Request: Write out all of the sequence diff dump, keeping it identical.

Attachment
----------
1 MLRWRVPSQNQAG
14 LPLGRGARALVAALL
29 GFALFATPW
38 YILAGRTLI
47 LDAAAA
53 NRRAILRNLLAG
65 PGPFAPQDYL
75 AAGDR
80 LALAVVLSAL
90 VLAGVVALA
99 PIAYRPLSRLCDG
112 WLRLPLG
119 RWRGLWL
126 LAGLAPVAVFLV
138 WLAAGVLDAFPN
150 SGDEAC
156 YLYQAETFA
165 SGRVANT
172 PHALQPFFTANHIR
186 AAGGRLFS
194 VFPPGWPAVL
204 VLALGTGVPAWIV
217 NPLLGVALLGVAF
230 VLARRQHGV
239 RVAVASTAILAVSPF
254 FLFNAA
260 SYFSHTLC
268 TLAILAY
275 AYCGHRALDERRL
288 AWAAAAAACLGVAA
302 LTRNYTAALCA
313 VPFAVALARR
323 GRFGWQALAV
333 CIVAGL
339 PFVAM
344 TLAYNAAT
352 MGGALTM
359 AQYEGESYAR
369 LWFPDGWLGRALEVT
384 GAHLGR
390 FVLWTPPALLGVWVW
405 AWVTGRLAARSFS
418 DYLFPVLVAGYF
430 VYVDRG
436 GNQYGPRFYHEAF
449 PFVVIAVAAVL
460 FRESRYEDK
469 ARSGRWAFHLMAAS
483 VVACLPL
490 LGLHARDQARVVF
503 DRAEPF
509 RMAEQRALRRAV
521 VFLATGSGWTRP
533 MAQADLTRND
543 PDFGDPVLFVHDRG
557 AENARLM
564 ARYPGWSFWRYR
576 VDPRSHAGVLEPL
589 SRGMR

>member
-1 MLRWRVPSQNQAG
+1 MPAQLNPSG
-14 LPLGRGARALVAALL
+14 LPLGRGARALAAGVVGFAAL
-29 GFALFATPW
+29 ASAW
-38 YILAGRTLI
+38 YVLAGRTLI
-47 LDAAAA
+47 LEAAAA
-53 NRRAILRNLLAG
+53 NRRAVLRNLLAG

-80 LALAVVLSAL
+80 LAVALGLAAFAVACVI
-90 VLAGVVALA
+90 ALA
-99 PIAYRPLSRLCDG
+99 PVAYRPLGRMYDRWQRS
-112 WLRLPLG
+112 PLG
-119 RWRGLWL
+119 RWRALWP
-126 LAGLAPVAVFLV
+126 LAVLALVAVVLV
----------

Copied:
1 MLRWRVPSQNQAG
14 LPLGRGARALVAALL
29 GFALFATPW
38 YILAGRTLI
47 LDAAAA
53 NRRAILRNLLAG
65 PGPFAPQDYL
75 AAGDR
80 LALAVVLSAL
90 VLAGVVALA
99 PIAYRPLSRLCDG
112 WLRLPLG
119 RWRGLWL
126 LAGLAPVAVFLV
138 WLAAGVLDAFPN
150 SGDEAC
156 YLYQAETFA
165 SGRVANT
172 PHALQPFFTANHIR
186 AAGGRLFS
194 VFPPGWPAVL
204 VLALGTGVPAWIV
217 NPLLGVALLGVAF
230 VLARRQHGV
239 RVAVASTAILAVSPF
254 FLFNAA
260 SYFSHTLC
268 TLAILAY
275 AYCGHRALDERRL
288 AWAAAAAACLGVAA
302 LTRNYTAALCA
313 VPFAVALARR
323 GRFGWQALAV
333 CIVAGL
339 PFVAM
344 TLAYNAAT
352 MGGALTM
359 AQYEGESYAR
369 LWFPDGWLGRALEVT
384 GAHLGR
390 FVLWTPPALLGVWVW
405 AWVTGRLAARSFS
418 DYLFPVLVAGYF
430 VYVDRG
436 GNQYGPRFYHEAF
449 PFVVIAVAAVL
460 FRESRYEDK
469 ARSGRWAFHLMAAS
483 VVACLPL
490 LGLHARDQARVVF
503 DRAEPF
509 RMAEQRALRRAV
521 VFLATGSGWTRP
533 MAQADLTRND
543 PDFGDPVLFVHDRG
557 AENARLM
564 ARYPGWSFWRYR
576 VDPRSHAGVLEPL
589 SRGMR

>member
-1 MLRWRVPSQNQAG
+1 MPAQLNPSG
-14 LPLGRGARALVAALL
+14 LPLGRGARALAAGVVGFAAL
-29 GFALFATPW
+29 ASAW
-38 YILAGRTLI
+38 YVLAGRTLI
-47 LDAAAA
+47 LEAAAA
-53 NRRAILRNLLAG
+53 NRRAVLRNLLAG

-80 LALAVVLSAL
+80 LAVALGLAAFAVACVI
-90 VLAGVVALA
+90 ALA
-99 PIAYRPLSRLCDG
+99 PVAYRPLGRMYDRWQRS
-112 WLRLPLG
+112 PLG
-119 RWRGLWL
+119 RWRALWP
-126 LAGLAPVAVFLV
+126 LAVLALVAVVLV